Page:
Canon PowerShot SX1 IS vs Sony Cyber-shot HX1: Image Quality and Verdict
Canon SX1 IS vs Sony HX1 – Image Quality
SX1 IS vs HX1 – Exposure, Tone & Colour
The Canon SX1 IS provides a deep and realistic colour, compared to the Sony HX1‘s lighter yet punchier offering. Exposure-wise the Canon is quite conservative, which preserves detail well should you then want to tweak Raw files later. The HX1 is all-round brighter with exposure, though that’s not to say it overexposes.
SX1 IS vs HX1 – White Balance
Sony’s Auto White Balance provided very consistent, albeit cold, results between different shots and ISO settings, while the Canon’s AWB did occasionally slip to a magenta cast in consistent lighting.
SX1 IS vs HX1 – Detail & Sharpness
Canon is known for fine image quality, and while certainly the case here, in part thanks to the DIGIC 4 processor, it’s not actually the better of the two. The HX1’s images are considerably more detailed and sharper, even at higher ISO settings.
SX1 IS vs HX1 – JPEG & RAW
A possible bone of contention here is that the Sony HX1 doesn’t offer Raw shooting, whereas the Canon does. In those respects the Canon wins this fight, though with the .CR2 Raw file type you’ll have to ensure your Adobe Camera Raw software is up to date – Canon cameras don’t support the universal DNG format.
SX1 IS vs HX1 – Image Noise
The Canon’s sensitivity range covers ISO 80-1600, with the Sony providing ISO 125-3200. Although the Canon does offer a ‘High ISO’ (ISO 3200) option, it’s not at full resolution and the limited size and lack of detail may prove limited for many. As per detail and sharpness, the Sony HX1 retains greater detail at the higher ISO settings. Whereas the Canon SX1 sees image noise creep in from upwards of ISO 400, the Sony HX1 remains cleaner above this, with greater detail retention and less obtrusive noise even at the higher ISO settings. Sony’s ISO 3200 is notably noisy, but is available at full size unlike the Canon’s smaller offering.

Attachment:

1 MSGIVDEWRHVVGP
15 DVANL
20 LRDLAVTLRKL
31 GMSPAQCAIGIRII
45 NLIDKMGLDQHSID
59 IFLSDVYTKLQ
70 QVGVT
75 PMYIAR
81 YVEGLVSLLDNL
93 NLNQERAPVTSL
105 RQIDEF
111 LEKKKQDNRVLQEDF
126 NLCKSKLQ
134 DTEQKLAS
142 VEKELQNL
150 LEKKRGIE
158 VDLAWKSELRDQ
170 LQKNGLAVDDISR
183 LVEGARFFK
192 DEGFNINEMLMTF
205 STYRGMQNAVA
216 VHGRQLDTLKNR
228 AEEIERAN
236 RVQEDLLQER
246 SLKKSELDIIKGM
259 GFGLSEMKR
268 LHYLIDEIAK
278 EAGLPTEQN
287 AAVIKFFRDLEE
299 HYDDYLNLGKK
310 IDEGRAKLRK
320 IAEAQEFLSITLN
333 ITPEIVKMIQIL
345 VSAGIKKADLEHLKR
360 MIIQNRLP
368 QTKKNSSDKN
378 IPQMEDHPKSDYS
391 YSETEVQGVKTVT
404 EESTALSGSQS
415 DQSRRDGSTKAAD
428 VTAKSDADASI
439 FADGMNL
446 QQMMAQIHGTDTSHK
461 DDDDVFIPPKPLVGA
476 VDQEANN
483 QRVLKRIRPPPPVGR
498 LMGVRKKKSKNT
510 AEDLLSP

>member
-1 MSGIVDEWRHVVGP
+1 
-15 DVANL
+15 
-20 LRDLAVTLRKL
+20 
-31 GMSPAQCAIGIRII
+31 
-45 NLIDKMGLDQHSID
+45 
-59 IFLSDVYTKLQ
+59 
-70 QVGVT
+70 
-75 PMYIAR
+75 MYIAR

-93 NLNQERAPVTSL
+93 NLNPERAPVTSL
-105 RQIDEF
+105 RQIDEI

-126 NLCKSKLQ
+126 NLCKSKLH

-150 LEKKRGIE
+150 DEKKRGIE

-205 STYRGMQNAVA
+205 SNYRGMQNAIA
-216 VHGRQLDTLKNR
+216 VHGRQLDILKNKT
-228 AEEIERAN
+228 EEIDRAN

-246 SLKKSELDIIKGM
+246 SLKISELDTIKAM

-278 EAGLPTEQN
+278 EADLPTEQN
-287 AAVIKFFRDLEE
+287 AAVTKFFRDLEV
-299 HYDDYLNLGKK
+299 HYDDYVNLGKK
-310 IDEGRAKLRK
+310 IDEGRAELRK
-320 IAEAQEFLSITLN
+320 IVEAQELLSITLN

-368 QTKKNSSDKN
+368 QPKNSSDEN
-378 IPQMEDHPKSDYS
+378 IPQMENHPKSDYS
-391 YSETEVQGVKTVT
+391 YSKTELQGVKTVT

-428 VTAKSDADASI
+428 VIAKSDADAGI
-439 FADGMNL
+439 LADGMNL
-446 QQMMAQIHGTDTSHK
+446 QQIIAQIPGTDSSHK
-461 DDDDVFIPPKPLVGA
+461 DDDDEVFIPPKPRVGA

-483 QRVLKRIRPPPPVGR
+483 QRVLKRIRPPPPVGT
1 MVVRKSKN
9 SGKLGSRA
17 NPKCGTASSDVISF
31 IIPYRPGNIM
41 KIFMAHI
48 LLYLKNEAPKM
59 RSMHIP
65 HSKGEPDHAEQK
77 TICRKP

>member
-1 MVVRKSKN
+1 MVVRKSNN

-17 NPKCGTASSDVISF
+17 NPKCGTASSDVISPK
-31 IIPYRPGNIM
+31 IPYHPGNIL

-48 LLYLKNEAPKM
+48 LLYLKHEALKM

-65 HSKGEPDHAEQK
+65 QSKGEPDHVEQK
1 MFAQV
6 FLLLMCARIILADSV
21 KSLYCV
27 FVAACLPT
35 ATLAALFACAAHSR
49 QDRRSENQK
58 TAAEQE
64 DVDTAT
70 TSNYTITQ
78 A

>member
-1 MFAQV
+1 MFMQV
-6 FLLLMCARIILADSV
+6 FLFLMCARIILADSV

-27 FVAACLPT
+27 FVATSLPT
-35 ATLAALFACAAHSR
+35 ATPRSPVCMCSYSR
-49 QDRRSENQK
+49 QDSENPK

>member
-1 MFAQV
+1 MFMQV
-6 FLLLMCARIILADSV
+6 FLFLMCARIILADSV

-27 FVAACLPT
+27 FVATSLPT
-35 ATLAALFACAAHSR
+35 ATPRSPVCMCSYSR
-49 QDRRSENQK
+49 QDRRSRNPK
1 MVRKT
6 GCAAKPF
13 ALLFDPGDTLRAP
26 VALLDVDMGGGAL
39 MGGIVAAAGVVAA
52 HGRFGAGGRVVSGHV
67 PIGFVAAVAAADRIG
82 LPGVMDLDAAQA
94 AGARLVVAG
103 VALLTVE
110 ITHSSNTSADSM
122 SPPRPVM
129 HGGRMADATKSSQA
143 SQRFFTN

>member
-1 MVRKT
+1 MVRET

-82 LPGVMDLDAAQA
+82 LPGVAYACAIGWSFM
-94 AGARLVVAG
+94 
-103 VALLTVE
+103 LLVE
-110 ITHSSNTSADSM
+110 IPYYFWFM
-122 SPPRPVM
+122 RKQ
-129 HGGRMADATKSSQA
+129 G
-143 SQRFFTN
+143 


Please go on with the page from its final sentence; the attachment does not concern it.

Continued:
Canon SX1 IS vs Sony HX1 – Verdict
It’s a really close call – both the Canon and Sony have their own likeability factors. While mightily similar on paper, the two are discerningly different in use. Performance-wise the Canon takes the bull by the horns and is more pleasing – from the menu system to the layout, the IS and overall responsiveness. But then enter the Sony and it all gets a tad complicated – it has the better quality images which are sharper and punchier. Then, of course, is the much talked about Sweep Panorama mode which, while not for every application, is frankly brilliant. It’s just the HX1’s LCD screen that’s a bit of a disappointment.
Then there’s the price – the Sony is the cheaper of the pair, but it also feels cheaper. The Canon is more expensive, but feels better built and, given its hotshoe and Speedlite flash compatibility, has an all-round wider scope to justify the cost. But, well and truly, such a significant cost – and this is on both counts – for what is essentially a superzoom compact raises the big question: should you buy an entry-level Sony Alpha or Canon EOS for near-on the same money? That’s a whole other question perhaps, as between these two it’s hard to decide which one could possibly take the crown – the Canon for overall performance in use, the Sony for overall image quality, detail and price.